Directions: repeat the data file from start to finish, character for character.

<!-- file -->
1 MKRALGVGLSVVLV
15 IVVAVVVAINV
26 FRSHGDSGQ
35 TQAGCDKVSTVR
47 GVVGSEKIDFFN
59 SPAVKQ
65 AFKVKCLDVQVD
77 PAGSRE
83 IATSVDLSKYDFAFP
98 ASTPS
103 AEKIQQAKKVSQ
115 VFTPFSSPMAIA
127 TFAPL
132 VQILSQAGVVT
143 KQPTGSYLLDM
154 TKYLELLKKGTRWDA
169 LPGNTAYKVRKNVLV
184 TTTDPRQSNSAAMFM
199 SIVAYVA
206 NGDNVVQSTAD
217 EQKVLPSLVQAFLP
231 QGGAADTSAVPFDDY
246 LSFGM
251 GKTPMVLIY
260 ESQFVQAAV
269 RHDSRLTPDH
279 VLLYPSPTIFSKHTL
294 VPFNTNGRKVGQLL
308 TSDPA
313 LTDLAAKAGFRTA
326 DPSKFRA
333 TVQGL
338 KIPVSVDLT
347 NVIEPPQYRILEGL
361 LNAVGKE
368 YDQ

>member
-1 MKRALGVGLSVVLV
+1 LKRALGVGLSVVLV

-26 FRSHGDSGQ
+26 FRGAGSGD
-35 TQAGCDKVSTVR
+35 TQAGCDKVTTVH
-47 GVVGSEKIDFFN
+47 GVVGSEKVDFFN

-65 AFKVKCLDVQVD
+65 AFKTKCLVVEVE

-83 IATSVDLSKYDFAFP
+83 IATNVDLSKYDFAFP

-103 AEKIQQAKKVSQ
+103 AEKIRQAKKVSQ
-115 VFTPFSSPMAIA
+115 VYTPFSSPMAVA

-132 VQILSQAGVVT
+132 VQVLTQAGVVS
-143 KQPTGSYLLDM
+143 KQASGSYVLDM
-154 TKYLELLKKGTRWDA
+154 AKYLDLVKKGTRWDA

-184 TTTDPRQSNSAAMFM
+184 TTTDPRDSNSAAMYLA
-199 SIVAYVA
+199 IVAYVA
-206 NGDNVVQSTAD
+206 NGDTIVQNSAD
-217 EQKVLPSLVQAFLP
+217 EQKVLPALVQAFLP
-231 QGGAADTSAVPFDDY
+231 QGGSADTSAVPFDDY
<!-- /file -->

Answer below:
1 MKRALGVGLSVVLV
15 IVVAVVVAINV
26 FRSHGDSGQ
35 TQAGCDKVSTVR
47 GVVGSEKIDFFN
59 SPAVKQ
65 AFKVKCLDVQVD
77 PAGSRE
83 IATSVDLSKYDFAFP
98 ASTPS
103 AEKIQQAKKVSQ
115 VFTPFSSPMAIA
127 TFAPL
132 VQILSQAGVVT
143 KQPTGSYLLDM
154 TKYLELLKKGTRWDA
169 LPGNTAYKVRKNVLV
184 TTTDPRQSNSAAMFM
199 SIVAYVA
206 NGDNVVQSTAD
217 EQKVLPSLVQAFLP
231 QGGAADTSAVPFDDY
246 LSFGM
251 GKTPMVLIY
260 ESQFVQAAV
269 RHDSRLTPDH
279 VLLYPSPTIFSKHTL
294 VPFNTNGRKVGQLL
308 TSDPA
313 LTDLAAKAGFRTA
326 DPSKFRA
333 TVQGL
338 KIPVSVDLT
347 NVIEPPQYRILEGL
361 LNAVGKE
368 YDQ

>member
-1 MKRALGVGLSVVLV
+1 LKRALGVGLSVVLV

-26 FRSHGDSGQ
+26 FRGAGSGD
-35 TQAGCDKVSTVR
+35 TQAGCDKVTTVH
-47 GVVGSEKIDFFN
+47 GVVGSEKVDFFN

-65 AFKVKCLDVQVD
+65 AFKTKCLVVEVE

-83 IATSVDLSKYDFAFP
+83 IATNVDLSKYDFAFP

-103 AEKIQQAKKVSQ
+103 AEKIRQAKKVSQ
-115 VFTPFSSPMAIA
+115 VYTPFSSPMAVA

-132 VQILSQAGVVT
+132 VQVLTQAGVVS
-143 KQPTGSYLLDM
+143 KQASGSYVLDM
-154 TKYLELLKKGTRWDA
+154 AKYLDLVKKGTRWDA

-184 TTTDPRQSNSAAMFM
+184 TTTDPRDSNSAAMYLA
-199 SIVAYVA
+199 IVAYVA
-206 NGDNVVQSTAD
+206 NGDTIVQNSAD
-217 EQKVLPSLVQAFLP
+217 EQKVLPALVQAFLP
-231 QGGAADTSAVPFDDY
+231 QGGSADTSAVPFDDY